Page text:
Hilary Hahn, archetypally clear-eyed in 2007, every note perfectly centred, has since loosened up.

Still, Odessa-born Tossy Spivakovsky, a rampant individualist with his own bowing method, rapid vibrato and penchant for portamento, sounds as if he is playing from a different edition of the score in 1959.

Viktoria Mullova (photo: Bridgeman Images)

Viktoria Mullova’s fearless leap into the Moderato assai at fig 6 creates an even more startling moment and in a good way, for all that the dots imply something less dramatic.

Adagio and Finale

After this the slow movement, marked Adagio di molto, expands in an open-hearted manner deemed suspect by the composer’s more po-faced supporters.

Timings can mislead: Haendel takes half as long again as Heifetz in 1959 without sounding conventionally Romantic, on occasion outlasting even the young Swedish violinist Johan Dalene, the most expansive of recent exponents.

Mullova is implacable here though her finale is tamer, maintaining a degree of poise and danceability.

Donald Francis Tovey likened Sibelius to ‘a Bruckner gifted with an easy mastery and the spirit of a Polar explorer’ and his further analogy has stuck, the finale tagged ‘a polonaise for polar bears’.

Heifetz negotiates its complexities at a whirlwind pace, Gitlis faster still, but there is something to be said for the statelier approach.

Ginette Neveu offers insistent, heavily bowed attack to offset her relatively sedate tempo. Kavakos, spacious but lighter in tone, resists overstatement.

It is sometimes claimed that the supreme accomplishment of Heifetz’s 78s was a disincentive to other artists. Not so – and certainly not in Hitler’s Germany.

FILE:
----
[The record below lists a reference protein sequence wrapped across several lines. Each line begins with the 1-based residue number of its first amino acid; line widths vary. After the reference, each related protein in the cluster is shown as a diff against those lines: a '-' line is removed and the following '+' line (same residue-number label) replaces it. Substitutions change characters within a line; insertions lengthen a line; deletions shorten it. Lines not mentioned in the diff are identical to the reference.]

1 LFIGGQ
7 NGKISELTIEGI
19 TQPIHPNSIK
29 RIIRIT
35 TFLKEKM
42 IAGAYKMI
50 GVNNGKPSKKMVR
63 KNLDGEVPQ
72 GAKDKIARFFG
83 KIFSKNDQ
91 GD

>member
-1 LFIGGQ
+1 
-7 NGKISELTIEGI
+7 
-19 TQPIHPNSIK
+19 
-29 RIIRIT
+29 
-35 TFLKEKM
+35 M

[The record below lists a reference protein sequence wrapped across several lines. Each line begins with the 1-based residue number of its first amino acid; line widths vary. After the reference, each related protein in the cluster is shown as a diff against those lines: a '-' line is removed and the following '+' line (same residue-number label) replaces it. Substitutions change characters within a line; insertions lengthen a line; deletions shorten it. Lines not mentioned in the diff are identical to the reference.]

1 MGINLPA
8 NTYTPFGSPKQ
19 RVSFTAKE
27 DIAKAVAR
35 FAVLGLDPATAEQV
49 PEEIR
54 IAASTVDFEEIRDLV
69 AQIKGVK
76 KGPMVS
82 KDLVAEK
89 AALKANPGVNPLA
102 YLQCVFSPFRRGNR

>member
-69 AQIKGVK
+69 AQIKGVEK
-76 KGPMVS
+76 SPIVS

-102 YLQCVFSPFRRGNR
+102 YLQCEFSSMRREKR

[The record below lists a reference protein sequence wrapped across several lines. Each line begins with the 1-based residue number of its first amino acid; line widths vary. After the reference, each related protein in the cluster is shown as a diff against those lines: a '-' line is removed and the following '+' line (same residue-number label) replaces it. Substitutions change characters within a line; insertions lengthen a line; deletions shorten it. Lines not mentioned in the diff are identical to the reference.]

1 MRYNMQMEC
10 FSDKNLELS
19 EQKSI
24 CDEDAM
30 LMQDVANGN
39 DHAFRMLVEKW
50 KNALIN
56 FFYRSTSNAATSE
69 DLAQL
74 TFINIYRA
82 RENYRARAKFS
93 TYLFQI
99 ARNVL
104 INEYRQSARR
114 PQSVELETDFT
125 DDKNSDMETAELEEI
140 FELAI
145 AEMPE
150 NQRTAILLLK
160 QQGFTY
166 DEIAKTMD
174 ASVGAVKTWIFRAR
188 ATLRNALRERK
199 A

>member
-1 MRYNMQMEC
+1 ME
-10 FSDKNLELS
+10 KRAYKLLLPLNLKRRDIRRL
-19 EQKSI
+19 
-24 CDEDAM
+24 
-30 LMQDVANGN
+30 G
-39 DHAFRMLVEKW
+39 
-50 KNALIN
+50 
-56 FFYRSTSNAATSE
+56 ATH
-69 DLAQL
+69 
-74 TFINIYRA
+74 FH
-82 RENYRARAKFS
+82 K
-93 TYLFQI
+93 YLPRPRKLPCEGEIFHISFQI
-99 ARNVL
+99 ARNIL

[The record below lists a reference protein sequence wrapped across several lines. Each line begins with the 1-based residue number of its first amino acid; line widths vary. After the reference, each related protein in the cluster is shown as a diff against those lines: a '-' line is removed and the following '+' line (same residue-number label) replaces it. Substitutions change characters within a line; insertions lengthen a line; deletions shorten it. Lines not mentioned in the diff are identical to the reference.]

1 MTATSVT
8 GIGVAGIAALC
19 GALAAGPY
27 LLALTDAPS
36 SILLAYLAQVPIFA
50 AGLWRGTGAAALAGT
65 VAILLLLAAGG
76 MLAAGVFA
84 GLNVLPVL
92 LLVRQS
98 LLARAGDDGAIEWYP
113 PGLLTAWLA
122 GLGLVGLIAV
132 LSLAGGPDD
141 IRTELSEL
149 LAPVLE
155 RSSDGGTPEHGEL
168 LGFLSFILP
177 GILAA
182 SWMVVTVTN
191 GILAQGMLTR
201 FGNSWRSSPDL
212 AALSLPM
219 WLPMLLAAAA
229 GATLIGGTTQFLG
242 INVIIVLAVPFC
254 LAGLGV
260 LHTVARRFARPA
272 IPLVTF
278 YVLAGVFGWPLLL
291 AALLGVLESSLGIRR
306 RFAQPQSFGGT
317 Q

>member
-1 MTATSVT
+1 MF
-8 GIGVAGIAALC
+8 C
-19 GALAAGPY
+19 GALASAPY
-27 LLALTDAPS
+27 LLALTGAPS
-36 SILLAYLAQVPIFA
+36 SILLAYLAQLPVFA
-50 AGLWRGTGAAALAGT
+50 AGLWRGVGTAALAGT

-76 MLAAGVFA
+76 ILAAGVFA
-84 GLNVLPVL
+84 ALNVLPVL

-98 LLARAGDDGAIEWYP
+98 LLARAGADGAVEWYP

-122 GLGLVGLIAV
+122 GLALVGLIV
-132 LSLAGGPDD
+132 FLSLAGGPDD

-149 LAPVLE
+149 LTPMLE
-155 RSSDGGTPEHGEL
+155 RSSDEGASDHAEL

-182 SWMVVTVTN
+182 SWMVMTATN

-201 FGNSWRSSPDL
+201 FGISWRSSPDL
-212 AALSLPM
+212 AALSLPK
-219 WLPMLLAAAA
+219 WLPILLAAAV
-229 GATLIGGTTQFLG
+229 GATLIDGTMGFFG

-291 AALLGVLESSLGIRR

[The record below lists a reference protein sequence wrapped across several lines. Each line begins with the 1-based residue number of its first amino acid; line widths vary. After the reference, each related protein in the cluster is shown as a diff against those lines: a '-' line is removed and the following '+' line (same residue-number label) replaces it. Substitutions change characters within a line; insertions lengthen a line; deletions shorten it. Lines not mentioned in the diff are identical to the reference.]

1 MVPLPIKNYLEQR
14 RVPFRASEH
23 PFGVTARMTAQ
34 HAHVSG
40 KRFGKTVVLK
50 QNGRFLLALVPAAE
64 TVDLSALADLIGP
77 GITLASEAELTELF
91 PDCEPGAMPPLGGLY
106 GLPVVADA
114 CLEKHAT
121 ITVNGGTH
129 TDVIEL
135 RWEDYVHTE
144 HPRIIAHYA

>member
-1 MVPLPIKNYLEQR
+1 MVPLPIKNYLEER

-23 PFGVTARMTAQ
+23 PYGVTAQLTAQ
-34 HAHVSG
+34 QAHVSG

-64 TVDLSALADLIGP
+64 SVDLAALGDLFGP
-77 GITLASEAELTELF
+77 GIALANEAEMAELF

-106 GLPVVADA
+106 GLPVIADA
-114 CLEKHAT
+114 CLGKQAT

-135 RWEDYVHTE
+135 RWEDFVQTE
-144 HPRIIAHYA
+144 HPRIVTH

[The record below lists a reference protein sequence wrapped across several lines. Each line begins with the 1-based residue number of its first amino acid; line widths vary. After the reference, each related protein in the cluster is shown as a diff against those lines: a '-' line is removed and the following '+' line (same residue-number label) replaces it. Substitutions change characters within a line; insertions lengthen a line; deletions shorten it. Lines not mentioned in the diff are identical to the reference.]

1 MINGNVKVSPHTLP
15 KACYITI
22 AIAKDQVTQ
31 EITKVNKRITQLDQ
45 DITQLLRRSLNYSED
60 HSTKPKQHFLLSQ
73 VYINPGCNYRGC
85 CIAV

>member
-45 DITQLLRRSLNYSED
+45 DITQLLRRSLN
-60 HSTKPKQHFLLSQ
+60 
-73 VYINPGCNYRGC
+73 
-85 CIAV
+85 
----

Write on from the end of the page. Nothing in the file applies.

Georg Kulenkampff’s February 1943 concert relay with Wilhelm Furtwängler and the Berlin Philharmonic (Unicorn, 8/69) is conceptually grand, technically sloppy.

One misreading it shares with all surviving Heifetz versions comes just before the end of the finale, where the second of the soloist’s up-and-down scales peaks higher than the written E flat, suggesting a mistake in the early sheet music rather than wilful showing off.

Visiting Berlin the previous month for her Polydor studio recording, Ignatius knows not to make this variant, but then her conductor is Armas Järnefelt, Sibelius’s brother-in-law (Symposium, 6/02).

If she too sounds fallible, there would have been no inclination to retake sides with the bombs falling. Some swear by an interpretation subtler and more lyrical than Bustabo’s or Kulenkampff’s, rubato carefully rationed.

Women continued to make much of the running post-war. Clever marketing, not least in the pages of Gramophone, ensured that for many years Neveu’s Sibelius had the iconic status of Jacqueline du Pré’s Elgar.